Up to eighty per cent of Australians will experience back pain at some point in their lives and 10% will experience significant disability as a result. 1
Our backs are complex and there are many myths about our backs. One myth is that the back is fragile and you should be careful about how you move? For example, when you pick up things (particularly heavy things), you should bend your knees and squat, hold the object close to your body and stand up using your leg and butt muscles. Various studies cited in Don’t Worry About Lifting Technique 2 indicate that lifting techniques such as squatting do not have any benefit over stooping. The main thing is to keep the object being lifted close to the body.
The back is not so fragile after all and the back given time is capable of resolving some issues. The Clinical Guideline for Noninvasive Treatments for Acute, Subacute and Chronic Low Back Pain 3 identifies that acute lower back pain (lasting less than 4 weeks) and subacute pack pain (lasting 4 to 12 weeks) is often resolved on its own. Many people see relief over time regardless of whether they have physio, do yoga, do Pilates or do nothing. This doesn't mean that this is the case for everyone - some people have debilitating chronic lower back pain (lasting greater than 12 weeks). For chronic back pain, the Clinical Guideline strongly recommends initially selecting nonpharmacologic therapy options including exercise, tai chi, and yoga that result in people moving in different ways. Another recommended option is mindfulness-based stress reduction.
Pain research also shows us that there are many people out there who have significant pain in their backs but there is nothing structurally wrong with them. Others have all sorts of issues such as disc bulges or herniations, bone spurs or other alignment issues but have no symptoms whatsoever. 4 Then there are the people in between. Prominent back surgeon Dr David Hanscom, over years of research, has discovered that a great many of his clients are better off doing meditation and exercises than having surgery. He's even written a book about it. (Back In Control).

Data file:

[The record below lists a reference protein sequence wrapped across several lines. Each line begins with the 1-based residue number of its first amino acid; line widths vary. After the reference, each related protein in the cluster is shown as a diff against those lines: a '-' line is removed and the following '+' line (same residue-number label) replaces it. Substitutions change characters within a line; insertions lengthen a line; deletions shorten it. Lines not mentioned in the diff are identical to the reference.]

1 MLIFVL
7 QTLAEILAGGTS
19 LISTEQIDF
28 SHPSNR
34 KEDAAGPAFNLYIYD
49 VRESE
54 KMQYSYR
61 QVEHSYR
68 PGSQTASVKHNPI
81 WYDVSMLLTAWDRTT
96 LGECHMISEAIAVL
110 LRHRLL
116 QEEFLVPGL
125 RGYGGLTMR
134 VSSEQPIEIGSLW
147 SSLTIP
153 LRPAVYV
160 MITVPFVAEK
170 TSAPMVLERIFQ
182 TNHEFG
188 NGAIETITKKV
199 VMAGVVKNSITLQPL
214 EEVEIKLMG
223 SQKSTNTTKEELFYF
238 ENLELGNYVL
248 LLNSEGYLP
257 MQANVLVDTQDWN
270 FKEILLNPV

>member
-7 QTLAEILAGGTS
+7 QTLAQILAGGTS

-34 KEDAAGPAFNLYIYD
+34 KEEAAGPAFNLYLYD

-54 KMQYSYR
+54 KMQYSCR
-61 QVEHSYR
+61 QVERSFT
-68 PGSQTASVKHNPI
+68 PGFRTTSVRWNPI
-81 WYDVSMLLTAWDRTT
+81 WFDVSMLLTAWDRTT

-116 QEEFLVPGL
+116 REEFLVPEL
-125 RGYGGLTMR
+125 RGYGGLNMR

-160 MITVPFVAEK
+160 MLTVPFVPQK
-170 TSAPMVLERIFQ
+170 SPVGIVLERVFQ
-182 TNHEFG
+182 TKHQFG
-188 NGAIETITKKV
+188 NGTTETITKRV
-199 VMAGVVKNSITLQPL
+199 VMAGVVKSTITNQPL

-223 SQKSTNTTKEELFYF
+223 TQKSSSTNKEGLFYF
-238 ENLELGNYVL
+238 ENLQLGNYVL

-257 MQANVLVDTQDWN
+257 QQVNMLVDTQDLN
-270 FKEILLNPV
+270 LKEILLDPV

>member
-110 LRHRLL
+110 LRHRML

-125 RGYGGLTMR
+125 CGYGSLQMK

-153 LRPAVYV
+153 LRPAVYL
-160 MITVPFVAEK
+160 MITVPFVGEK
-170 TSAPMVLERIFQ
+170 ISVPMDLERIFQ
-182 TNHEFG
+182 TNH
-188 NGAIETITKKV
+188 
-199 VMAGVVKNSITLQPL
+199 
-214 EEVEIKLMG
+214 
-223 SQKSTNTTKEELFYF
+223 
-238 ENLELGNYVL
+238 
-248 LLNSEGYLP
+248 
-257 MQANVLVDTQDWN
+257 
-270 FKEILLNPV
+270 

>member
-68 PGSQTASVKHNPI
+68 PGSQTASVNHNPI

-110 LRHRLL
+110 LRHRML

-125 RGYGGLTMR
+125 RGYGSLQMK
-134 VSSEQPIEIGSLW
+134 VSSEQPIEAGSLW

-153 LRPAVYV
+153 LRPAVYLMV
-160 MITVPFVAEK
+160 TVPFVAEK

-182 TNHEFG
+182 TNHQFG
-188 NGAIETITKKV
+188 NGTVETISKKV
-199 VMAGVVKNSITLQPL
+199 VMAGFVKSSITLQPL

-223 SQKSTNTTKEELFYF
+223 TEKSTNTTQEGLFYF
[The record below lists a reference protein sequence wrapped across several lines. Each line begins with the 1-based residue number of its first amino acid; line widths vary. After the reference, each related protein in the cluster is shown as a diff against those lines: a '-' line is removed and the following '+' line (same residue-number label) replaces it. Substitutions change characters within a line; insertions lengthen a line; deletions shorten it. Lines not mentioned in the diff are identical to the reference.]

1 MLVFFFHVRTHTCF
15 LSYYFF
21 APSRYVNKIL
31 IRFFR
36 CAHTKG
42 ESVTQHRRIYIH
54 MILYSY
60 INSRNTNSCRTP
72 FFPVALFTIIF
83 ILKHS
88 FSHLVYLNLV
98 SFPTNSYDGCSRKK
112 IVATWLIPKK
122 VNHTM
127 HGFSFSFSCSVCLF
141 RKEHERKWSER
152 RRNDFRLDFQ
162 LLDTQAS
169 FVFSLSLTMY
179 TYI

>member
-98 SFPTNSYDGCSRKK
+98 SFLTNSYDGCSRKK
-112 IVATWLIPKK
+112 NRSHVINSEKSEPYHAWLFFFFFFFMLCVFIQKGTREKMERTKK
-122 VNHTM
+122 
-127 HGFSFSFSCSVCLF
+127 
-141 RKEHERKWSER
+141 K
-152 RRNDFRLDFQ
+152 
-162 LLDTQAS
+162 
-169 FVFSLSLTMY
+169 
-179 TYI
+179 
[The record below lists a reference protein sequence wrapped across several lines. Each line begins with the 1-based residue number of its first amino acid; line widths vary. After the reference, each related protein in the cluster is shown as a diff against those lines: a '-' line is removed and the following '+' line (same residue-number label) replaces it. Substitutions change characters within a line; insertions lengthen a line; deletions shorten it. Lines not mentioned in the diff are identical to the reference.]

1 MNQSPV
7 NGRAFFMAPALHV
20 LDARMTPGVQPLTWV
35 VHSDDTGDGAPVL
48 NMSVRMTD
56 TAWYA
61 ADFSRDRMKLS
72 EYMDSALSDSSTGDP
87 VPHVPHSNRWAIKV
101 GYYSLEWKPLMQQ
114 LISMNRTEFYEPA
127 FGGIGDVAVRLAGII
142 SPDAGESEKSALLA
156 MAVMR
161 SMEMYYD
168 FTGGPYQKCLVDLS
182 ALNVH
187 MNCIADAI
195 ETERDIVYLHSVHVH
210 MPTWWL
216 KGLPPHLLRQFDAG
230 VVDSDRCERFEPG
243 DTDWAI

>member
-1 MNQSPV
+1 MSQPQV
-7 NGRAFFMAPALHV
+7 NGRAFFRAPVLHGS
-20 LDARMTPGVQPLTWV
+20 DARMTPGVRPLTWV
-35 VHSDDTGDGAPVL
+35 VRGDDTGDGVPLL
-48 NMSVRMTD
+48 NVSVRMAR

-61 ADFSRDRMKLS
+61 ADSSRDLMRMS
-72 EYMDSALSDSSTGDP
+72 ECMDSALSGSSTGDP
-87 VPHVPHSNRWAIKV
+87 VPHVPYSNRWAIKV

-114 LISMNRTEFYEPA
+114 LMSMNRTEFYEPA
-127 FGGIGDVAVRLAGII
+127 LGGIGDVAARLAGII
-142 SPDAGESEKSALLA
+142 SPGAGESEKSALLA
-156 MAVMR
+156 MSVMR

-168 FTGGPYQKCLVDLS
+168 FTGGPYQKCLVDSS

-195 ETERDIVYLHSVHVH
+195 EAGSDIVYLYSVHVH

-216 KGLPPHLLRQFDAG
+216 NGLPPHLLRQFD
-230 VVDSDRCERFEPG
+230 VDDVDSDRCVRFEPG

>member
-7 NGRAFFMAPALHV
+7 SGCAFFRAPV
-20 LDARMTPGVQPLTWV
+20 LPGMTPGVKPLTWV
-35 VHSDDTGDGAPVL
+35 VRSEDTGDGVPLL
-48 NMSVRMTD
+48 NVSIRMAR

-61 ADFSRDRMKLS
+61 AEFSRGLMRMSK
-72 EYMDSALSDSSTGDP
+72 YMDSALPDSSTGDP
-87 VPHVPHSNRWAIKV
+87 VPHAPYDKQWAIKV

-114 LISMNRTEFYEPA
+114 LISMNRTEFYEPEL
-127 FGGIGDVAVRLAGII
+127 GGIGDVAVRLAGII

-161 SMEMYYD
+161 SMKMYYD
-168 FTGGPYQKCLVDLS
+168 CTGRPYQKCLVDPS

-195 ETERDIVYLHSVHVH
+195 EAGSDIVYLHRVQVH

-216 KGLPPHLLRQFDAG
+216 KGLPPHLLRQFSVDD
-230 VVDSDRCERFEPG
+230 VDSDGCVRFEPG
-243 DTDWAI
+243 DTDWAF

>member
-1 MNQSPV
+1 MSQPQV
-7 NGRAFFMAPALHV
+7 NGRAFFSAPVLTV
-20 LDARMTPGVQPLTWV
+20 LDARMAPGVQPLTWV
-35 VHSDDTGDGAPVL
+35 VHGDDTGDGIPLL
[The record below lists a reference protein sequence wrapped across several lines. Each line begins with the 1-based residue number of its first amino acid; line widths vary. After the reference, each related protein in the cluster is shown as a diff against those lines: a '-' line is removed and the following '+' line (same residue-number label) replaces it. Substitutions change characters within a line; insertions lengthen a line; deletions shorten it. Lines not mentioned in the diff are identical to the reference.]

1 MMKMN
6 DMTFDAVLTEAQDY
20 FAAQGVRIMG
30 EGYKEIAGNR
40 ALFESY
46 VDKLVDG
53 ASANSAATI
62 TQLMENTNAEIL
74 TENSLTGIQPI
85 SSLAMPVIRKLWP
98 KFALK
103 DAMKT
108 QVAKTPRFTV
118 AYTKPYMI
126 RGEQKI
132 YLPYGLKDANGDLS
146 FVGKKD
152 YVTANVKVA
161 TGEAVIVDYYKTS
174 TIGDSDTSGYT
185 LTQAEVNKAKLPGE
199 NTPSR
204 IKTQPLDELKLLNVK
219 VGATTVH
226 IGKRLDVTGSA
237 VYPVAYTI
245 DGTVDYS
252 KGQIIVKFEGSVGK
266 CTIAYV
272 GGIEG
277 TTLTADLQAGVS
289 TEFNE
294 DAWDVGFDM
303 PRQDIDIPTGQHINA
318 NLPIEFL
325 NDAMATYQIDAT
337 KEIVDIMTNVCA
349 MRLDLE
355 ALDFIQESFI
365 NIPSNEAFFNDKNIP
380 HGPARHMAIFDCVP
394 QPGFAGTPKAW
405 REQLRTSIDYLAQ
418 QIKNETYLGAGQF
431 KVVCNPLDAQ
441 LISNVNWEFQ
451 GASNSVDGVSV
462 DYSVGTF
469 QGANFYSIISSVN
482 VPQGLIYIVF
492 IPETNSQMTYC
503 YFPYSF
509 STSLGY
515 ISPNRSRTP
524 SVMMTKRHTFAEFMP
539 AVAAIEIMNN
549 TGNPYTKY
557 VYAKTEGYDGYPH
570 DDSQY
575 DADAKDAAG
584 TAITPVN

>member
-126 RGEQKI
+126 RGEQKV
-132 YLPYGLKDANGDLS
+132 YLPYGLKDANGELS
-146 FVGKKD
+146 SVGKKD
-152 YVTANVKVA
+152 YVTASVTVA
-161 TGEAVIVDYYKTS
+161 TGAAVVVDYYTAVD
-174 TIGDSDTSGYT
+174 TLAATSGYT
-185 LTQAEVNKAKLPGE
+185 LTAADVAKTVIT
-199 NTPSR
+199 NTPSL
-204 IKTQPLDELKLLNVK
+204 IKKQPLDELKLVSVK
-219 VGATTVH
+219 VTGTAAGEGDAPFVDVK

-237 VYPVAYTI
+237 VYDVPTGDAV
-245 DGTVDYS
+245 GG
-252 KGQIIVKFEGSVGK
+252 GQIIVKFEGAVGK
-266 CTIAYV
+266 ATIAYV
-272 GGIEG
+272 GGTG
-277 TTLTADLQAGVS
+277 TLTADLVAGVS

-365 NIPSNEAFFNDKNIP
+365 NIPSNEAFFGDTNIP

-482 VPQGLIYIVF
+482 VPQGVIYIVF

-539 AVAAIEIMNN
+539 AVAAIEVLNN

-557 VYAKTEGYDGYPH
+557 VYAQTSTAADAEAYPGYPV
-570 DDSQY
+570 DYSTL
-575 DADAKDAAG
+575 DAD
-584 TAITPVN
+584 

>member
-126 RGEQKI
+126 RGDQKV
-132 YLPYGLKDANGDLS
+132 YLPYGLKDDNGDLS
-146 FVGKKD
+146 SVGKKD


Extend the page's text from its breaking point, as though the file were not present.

One of the reasons we can hurt our back is overloading it when it has not been accustomed to lifting heavy weights. Another reason is doing extreme back bends repetitively over time (extreme being exceeding the usual range of motion your back has). Working in ranges that your back is not used to may also be an issue. This list could go on.
More recent studies 5 show that the cause of some of our back pains can be due to some thickening of the lumbardorsal fascia – connective tissue found in the lower back. The key seems to be to different movements, gradually increasing loads over time so your back adapts and is able to support the loads and motions.
1. Andrew M Briggs and Rachelle Buchbinder, Back pain: a National Health Priority Area in Australia? Med J Aust 2009; 190 (9): 499-502.
2. Ingraham, Paul, 2017, Don’t Worry About Lifting Technique,
3. Amir Qaseem, Timothy J. Wilt, Robert M. McLean, Mary Ann Forciea, .Noninvasive Treatments for Acute, Subacute, and Chronic Low Back Pain: A Clinical Practice Guideline From the American College of Physicians. Ann Intern Med. 2017;166:514–530. doi: 10.7326/M16-2367 (http://annals.org/aim/fullarticle/2603228/noninvasive-treatments-acute-subacute-chronic-low-back-pain-clinical-practice)
4. Maureen C. Jensen, Michael N. Brant-Zawadzki, Nancy Obuchowski, Michael T. Modic, Dennis Malkasian, and Jeffrey S. Ross
Magnetic Resonance Imaging of the Lumbar Spine in People without Back Pain
N Engl J Med 1994; 331:69-73July 14, 1994DOI: 10.1056/NEJM199407143310201
5. Wilke J, Schleip R, Klingler W, Stecco C. The Lumbodorsal Fascia as a Potential Source of Low Back Pain: A Narrative Review. BioMed Research International. 2017;2017:5349620. doi:10.1155/2017/5349620. (https://www.ncbi.nlm.nih.gov/pmc/articles/PMC5444000/